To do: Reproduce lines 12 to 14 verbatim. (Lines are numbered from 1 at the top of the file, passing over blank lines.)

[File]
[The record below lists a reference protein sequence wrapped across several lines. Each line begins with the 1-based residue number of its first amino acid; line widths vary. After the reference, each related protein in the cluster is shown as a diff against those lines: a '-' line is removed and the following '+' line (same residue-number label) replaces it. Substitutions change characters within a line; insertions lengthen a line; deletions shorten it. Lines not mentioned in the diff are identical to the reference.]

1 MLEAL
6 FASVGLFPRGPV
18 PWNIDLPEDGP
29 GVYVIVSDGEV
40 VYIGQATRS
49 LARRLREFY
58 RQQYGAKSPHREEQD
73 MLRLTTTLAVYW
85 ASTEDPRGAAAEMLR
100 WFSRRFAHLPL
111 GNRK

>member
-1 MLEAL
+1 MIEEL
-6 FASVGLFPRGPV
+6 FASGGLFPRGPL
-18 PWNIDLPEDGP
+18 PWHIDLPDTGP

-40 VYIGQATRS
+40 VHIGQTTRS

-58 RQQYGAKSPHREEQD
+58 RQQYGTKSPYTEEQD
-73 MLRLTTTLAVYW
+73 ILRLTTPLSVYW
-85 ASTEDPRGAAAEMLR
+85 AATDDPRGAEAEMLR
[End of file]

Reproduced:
111 GNRK

>member
-1 MLEAL